- “Sekiro: Shadows Die Twice” is a very hard video game; for many, it will be the hardest game they have ever played.
- The steep difficulty curve has some players demanding an easy mode to make the game more accessible for less skilled players, and for gamers with disabilities.
- Hardcore fans of FromSoftware, the company that made “Sekiro” and “Dark Souls,” believe that overcoming the difficulty is an essential part of the experience.
“Sekiro: Shadows Die Twice” is a very difficult video game.
For players with no prior experience with games made by developer FromSoftware, “Sekiro” could very well be the hardest game they have ever played in their life.
Released on March 22nd, the critically acclaimed “Sekiro: Shadows Die Twice” continues FromSoftware’s penchant for insanely tough games – but some players feel the experience alienates players who might be less skilled or physically disabled.
Veterans of FromSoftware titles like “Dark Souls” and “Bloodborne” have come to embrace the unforgiving difficulty as a core part of From’s games; the remastered release of “Dark Souls” was aptly named the “Prepare to Die Edition.”
Every enemy in “Sekiro: Shadows Die Twice” is a lethal threat.
“Sekiro” follows a one-armed ninja, the Wolf, who must duel and overcome dozens of deadly opponents, some of whom are human, and others who are…not.
While Wolf can dispose of his enemies with a single well-aimed strike, every opponent players face in “Sekiro” has the potential to be deadly. Powerful bosses can kill the Wolf with one or two blows, which sends players back to their last checkpoint and takes away some of their levelling progress as a penalty.
— Fizzy (@YaBoiFizzyG) March 28, 2019
Dying in one or two hits to a computer controlled enemy is frustrating enough for most players – but whenever the Wolf revives at a checkpoint, “Sekiro” also revives every enemy the player has beaten thus far. For example, if a player kills five enemies before dying against a boss, they will need to mow down the same five enemies after reviving to earn their rematch.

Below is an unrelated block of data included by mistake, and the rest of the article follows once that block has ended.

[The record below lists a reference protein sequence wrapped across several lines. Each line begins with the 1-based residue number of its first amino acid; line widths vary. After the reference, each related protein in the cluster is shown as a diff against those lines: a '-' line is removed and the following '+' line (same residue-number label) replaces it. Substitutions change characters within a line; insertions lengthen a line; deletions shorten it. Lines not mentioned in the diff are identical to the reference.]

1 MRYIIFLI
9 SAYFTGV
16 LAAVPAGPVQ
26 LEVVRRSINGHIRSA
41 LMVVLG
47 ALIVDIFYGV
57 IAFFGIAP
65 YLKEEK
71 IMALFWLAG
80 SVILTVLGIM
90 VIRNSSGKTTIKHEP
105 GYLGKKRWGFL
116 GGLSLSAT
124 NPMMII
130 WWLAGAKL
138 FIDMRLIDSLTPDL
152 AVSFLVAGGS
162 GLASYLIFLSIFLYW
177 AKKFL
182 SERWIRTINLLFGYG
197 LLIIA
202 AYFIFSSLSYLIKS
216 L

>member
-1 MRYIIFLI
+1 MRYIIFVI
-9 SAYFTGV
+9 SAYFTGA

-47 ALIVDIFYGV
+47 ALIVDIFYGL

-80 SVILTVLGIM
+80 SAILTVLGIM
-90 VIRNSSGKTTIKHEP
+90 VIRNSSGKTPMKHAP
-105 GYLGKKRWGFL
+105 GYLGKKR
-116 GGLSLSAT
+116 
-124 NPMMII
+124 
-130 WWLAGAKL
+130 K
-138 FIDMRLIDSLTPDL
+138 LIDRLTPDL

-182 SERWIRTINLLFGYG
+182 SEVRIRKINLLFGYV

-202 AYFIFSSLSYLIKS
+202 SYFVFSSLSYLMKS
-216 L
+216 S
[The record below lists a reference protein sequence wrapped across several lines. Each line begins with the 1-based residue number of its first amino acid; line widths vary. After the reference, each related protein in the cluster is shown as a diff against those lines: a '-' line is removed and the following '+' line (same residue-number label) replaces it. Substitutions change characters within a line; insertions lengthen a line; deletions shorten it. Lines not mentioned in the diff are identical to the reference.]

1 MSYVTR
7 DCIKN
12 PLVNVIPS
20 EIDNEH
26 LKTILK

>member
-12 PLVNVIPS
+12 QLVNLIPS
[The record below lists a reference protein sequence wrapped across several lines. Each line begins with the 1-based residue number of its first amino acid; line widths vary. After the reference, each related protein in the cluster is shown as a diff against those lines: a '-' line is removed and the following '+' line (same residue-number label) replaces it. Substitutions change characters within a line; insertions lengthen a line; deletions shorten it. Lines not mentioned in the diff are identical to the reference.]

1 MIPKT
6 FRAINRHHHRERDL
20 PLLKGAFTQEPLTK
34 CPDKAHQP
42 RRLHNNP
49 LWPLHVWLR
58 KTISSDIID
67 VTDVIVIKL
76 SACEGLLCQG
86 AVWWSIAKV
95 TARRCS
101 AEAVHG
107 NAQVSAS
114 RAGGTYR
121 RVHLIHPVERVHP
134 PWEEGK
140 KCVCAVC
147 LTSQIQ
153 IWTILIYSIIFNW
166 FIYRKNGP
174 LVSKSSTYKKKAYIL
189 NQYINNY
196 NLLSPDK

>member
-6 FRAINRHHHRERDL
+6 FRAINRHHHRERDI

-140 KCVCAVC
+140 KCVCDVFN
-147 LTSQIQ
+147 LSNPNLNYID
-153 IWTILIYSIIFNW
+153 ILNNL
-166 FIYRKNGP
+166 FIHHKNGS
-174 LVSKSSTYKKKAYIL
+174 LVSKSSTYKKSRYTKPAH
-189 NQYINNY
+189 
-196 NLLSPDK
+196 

Part of playing “Sekiro” is breaking through the difficulty curve.
To make things even tougher, the bosses in “Sekiro” don’t appear in a specific order. Instead, they wait in specific areas of the game until the player encounters them. That means players can accidentally stumble across enemies that are far too strong for them to beat, and some bosses can show up as a complete surprise.
Sekiro is just full of… surprises pic.twitter.com/GiQtnpw975
— LazyP (@LazyP_765) March 25, 2019
In a lot of ways, playing “Sekiro: Shadows Die Twice” is a war of attrition. The game expects you to die a ton of times before you understand how to fight properly, and you’ll probably die dozens more times trying to figure out the right strategy to beat your very first boss. Success in “Sekiro” feels like the video game equivalent of digging your way through concrete with a spoon.
Beating “Sekiro” takes some serious skills, but should it be an exclusive club?
But there are players who feel that the steep difficulty curve is a barrier to enjoyment. For players who struggle to master the flow of combat or can’t execute “Sekiro’s” advanced moves on command, the game is frustrating, rather than rewarding. Even basic enemies at the start of the game can kill Wolf in just a few hits, and if the player can’t beat them in a fight, they simply can’t progress.
Game critics and accessibility advocates alike have criticised “Sekiro: Shadows Die Twice” for its lack of an easy mode, or any other kind of accomodation, for players who want to experience the game without the demanding combat requirement. Hardcore fans of FromSoftware games have argued that this would compromise the game’s vision, since it’s clearly designed to be hard to beat.